The Carlisle Mosquito Online

Friday, March 3, 2000

An added thanks

To the Editor:

In my recent letter of thanks to the Carlisle community for supporting our annual citrus fruit fundraiser, I inadvertantly omtted the name of Bill Brown, Carlisle resident and owner of the Minor Chord music store on Route 2A in Acton. Mr. Brown, a consistent supporter of music education in general and our Carlisle Schools in particular, once again stepped up and provided our top student sellers with appropriate gift certificates to his store.

Thanks, Bill, for your continued support.

Tom O'Halloran
Director of music
Carlisle Schools

Transfer station safety encouraged by household waste committee member

To the Editor:

Any Carlisle resident who has visited the transfer station regularly can attest to the high activity level of the facility, particularly on Saturdays. This degree of activity creates safety concerns. Vehicular traffic has the potential of being hazardous at the transfer station. Cars and trucks pull into the facility filled with materials that can impede the visibility of the drivers. Drivers jockey their positions for the limited spaces available in front of the recycling bins. The possibility of vehicle vs. pedestrian accidents is high. Extreme caution is warranted by drivers and pedestrians.

Children and pets should be kept in the vehicles. Charitable group leaders should weigh the risks of planning fundraising events involving children at the transfer station. It is simply not safe.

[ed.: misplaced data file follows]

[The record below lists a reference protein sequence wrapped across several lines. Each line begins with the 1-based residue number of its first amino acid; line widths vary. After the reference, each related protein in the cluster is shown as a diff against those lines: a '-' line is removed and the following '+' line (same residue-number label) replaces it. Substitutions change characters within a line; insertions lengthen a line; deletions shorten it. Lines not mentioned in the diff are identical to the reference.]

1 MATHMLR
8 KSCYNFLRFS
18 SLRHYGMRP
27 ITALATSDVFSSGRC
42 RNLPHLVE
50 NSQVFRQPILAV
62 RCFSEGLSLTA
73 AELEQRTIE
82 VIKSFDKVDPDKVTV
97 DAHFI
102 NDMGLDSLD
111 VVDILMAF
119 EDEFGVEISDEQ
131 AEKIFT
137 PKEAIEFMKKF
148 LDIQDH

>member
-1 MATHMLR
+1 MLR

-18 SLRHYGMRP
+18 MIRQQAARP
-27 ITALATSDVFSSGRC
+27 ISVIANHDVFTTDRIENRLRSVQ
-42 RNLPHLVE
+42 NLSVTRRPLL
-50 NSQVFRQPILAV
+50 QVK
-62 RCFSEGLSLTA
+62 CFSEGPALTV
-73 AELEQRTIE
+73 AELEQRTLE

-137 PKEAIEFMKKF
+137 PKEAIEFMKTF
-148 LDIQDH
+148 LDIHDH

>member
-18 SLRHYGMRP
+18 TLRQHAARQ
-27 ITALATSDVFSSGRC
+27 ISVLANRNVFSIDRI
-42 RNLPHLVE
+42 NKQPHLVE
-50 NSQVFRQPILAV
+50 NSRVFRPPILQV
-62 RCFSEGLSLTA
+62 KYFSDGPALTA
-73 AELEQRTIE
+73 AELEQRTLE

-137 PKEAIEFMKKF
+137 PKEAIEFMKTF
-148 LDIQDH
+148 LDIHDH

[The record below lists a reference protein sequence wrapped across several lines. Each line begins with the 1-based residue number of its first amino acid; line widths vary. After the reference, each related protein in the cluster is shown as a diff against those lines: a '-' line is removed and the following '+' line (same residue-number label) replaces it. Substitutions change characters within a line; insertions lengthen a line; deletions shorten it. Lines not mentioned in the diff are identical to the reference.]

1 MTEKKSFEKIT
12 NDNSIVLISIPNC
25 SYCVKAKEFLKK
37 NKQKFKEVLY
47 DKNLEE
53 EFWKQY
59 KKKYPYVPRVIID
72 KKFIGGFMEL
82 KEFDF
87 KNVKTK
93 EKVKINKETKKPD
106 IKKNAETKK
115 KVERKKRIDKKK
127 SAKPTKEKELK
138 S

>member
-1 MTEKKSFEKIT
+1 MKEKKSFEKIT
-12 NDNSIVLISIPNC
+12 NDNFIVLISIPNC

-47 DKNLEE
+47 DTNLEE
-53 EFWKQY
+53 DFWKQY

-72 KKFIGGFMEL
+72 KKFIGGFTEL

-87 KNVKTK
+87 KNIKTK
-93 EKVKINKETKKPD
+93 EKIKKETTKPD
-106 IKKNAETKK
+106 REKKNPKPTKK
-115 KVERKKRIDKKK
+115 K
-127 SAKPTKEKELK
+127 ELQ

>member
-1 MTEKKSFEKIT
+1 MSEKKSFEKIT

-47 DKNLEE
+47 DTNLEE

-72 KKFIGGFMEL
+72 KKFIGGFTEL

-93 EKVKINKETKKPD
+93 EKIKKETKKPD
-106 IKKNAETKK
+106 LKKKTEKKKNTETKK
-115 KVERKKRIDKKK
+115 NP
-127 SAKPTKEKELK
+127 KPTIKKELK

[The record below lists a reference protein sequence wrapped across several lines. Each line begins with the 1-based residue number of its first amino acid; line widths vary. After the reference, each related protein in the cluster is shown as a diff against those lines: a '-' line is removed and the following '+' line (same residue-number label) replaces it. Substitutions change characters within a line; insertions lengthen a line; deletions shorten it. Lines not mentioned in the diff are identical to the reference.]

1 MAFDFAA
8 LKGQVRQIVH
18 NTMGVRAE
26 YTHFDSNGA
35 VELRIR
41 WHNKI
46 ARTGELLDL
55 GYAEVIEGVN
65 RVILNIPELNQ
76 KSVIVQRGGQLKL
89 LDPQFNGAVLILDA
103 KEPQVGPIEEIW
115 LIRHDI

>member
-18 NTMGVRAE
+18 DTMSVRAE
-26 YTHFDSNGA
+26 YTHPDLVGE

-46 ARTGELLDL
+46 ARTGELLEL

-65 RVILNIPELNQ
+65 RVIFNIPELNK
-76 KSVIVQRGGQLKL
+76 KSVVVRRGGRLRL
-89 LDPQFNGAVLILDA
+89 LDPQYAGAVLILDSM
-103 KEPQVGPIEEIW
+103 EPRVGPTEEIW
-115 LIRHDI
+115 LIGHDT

The recycling container for glass bottles is a particularly hazardous area. Recyclers tend to pitch bottles into the bin which then shatter and send out slivers of glass shrapnel. Bottles should be placed as gently as possible into the container. The metal platforms located between the compacting containers are potential safety hazards as well. People are sometimes observed climbing over these platforms in order to gain access to another compacting bin. The platforms can be extremely slippery. They are not designed to serve as pedestrian crossings. People who need access to a different compactor should circle their vehicles around to the desired location.

Transfer station attendants are always available for assistance and advice. Increasing safety awareness at the transfer station will serve to minimize the chance of tragedy and keep visits to the facility a pleasant experience.

Keith Asarkof, member
Household Waste Committee

"No" to footpaths

To the Editor:

I agree with Ward Welch­we do not need footpaths in Carlisle. He's right­it would change the rural nature of the town.

If people want footpaths, let them move to Concord or Lexington where every street is footpathed to town.

Let's keep Carlisle the way it is and consider using our tax dollars for something that will benefit all.

Susan Evans
Heald Road

Radiation from transmitters is harmless

To the Editor:

The question of health hazards associated with cellular phone transmitters comes up in various contexts, the most recent being a meeting in Concord which was reported in the February 4 edition of the Mosquito. As a physicist I have done some research on this and other microwave health effects and would like to comment on the issue.